When I was eight or so I was watching that old Frankenstein movie, the black and white one with the great Boris Karloff. I was all alone on a dark and stormy night, or maybe my brothers and sisters were watching with me and it was a sunny afternoon. Whatever… The point is, it was a scary movie and I was totally into it. Dr. Frankenstein was well on his way to building his monster when he came upon the idea to transplant a living brain into the body of his creation. That’s when I lost it.
Suddenly I was no longer in my body; the world had shifted out of my reach. Untethered to my usual reality landmarks, my heart beat frantically. The sensation was terrifying! My mouth went dry, my breath constricted in my chest like someone was trying to choke the life out of me. I looked around, no one else seemed concerned, just a boring old movie. My mind screamed, what if my brain is taken from me? What if I wake up in someone else’s body!?
My first panic attack. Somehow I survived without telling anyone what had happened. Then it happened again a few years later when I was in high school. I was reading an article about someone who woke up to find themselves totally paralyzed. Like a ninja, the panic attacked out of nowhere! The only defense I could think of was to hold onto my dog, a sweet old Golden Retriever, who patiently let me cling to him until the shadow of death passed.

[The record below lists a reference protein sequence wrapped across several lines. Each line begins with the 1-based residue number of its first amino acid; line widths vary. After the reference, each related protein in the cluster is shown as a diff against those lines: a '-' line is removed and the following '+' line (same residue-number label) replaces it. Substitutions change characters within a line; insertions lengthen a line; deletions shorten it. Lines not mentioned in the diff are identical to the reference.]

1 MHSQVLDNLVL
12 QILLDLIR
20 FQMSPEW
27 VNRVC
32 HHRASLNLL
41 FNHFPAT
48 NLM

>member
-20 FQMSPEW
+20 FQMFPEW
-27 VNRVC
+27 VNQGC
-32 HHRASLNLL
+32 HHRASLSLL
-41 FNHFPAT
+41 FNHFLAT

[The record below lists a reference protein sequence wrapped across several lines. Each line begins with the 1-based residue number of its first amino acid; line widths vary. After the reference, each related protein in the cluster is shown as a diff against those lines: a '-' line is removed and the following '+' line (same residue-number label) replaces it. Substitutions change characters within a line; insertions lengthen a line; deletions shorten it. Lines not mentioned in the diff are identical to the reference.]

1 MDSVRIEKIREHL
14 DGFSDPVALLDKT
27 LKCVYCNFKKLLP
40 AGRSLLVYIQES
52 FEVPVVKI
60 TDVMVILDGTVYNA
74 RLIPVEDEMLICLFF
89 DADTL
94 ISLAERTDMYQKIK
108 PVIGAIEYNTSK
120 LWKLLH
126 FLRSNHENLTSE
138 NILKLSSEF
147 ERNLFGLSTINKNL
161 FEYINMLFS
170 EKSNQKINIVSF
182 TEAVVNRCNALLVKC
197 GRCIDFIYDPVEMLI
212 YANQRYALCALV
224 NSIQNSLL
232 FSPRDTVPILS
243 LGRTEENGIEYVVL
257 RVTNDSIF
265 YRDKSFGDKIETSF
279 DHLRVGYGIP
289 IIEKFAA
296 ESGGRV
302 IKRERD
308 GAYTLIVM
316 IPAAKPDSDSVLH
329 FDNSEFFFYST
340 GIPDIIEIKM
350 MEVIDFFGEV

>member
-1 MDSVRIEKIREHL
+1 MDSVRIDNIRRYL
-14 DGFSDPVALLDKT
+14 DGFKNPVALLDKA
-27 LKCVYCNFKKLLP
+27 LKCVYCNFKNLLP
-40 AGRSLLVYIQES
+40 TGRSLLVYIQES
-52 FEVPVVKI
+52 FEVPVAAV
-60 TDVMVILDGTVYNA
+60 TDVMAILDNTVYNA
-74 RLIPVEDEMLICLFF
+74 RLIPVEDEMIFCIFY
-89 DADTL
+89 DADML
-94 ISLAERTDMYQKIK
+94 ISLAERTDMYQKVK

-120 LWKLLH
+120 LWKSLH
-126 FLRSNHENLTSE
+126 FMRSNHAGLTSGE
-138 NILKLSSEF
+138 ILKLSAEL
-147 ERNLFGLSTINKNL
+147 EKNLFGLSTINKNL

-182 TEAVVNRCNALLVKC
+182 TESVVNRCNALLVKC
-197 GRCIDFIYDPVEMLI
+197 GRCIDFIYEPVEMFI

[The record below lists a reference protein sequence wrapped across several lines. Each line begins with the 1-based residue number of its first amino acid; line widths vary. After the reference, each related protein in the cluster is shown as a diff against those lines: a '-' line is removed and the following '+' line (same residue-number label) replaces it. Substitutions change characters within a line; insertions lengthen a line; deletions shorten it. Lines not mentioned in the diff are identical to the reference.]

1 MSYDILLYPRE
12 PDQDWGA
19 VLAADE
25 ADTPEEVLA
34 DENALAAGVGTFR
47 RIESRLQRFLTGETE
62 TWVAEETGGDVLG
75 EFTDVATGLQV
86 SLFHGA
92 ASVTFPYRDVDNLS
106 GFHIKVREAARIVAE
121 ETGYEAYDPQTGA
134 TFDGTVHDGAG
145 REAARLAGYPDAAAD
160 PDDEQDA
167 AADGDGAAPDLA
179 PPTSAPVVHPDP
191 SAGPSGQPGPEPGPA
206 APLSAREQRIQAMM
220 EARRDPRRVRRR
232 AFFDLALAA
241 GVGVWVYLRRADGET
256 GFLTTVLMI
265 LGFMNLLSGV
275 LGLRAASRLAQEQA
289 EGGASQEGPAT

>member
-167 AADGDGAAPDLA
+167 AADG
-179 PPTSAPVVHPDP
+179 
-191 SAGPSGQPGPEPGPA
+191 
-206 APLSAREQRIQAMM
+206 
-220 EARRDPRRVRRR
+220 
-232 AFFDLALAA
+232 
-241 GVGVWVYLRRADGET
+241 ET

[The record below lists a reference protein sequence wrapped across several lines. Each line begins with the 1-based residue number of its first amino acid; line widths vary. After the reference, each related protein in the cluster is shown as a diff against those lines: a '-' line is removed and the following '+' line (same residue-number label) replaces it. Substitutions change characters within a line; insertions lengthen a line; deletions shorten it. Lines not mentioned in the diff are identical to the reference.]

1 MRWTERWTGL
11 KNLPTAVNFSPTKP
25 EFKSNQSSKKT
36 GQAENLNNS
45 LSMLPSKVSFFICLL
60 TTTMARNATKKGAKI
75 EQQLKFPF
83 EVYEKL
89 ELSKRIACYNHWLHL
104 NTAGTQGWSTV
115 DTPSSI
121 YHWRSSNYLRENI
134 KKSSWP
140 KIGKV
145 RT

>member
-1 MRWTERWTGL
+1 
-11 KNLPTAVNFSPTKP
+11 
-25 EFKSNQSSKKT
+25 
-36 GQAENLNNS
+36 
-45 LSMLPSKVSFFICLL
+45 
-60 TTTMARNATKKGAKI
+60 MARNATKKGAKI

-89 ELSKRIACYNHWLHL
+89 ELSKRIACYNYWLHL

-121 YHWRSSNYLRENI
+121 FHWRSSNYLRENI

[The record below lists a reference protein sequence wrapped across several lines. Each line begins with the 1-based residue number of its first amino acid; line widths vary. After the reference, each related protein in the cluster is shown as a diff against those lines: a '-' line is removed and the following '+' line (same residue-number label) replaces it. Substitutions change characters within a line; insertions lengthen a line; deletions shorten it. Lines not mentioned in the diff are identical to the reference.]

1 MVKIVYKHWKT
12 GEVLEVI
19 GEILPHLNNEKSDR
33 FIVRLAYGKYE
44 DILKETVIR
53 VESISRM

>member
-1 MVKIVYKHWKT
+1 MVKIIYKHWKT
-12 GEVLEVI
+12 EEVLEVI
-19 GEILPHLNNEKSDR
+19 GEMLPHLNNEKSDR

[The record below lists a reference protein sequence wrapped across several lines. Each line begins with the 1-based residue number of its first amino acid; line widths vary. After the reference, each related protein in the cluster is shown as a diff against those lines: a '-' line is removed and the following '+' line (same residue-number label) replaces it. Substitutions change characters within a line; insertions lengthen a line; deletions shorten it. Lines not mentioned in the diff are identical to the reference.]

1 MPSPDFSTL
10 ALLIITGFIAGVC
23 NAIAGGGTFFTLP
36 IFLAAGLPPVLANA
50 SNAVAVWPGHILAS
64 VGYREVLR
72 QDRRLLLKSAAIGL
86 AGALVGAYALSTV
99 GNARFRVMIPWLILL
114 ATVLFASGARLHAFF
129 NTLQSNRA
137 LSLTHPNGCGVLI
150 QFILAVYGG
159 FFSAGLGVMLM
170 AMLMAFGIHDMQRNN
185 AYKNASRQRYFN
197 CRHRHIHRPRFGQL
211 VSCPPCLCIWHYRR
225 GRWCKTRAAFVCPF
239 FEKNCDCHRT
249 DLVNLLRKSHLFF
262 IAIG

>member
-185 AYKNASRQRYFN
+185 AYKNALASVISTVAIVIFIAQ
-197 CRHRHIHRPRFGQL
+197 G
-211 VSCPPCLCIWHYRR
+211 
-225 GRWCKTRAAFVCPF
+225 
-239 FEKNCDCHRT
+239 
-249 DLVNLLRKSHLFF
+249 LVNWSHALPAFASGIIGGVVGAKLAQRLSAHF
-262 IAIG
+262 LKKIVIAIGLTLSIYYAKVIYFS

It wasn’t until I was in graduate school, (I kid you not, I was that naive) that I discovered a name for these episodes. By then I had come to the conclusion that I had such a vivid imagination that I actually lived what I saw or read about. Which was true, but ‘panic attack’ came closer to a working diagnosis.
The attacks came at me again, fast and furious right before I got married after my second year of grad school. This time I got my ass back into therapy and worked hard to figure out why I was losing my mind when the best thing in the world, finding a great guy and getting married, was happening to me.
It’s not easy to distill two years of psychotherapy into a sound bite but here it is: I was scared to death to grow up, be an adult and take ultimate responsibility for myself. I had chronic illness to deal with on top of other things which got in the way. Those were my issues at that time. Yours are uniquely yours and may be completely different. Psychotherapy may not be for everyone, but it helped me a great deal. I had to learn to let go and take reasonable action. Eventually the panic attacks went away and I got on with my life.
It doesn’t end there. Anxiety is like that ninja, waiting, just waiting for when you are most vulnerable. Fast forward my life. I’m in my mid-forties, I have two children, a career, a home, a good marriage and… wait for it… panic attacks. The last time it happened I didn’t go back into psychotherapy but I did talk to a specialist who assured me I was under a lot of stress. I needed to do two things: get some sleep and simplify my life where I could.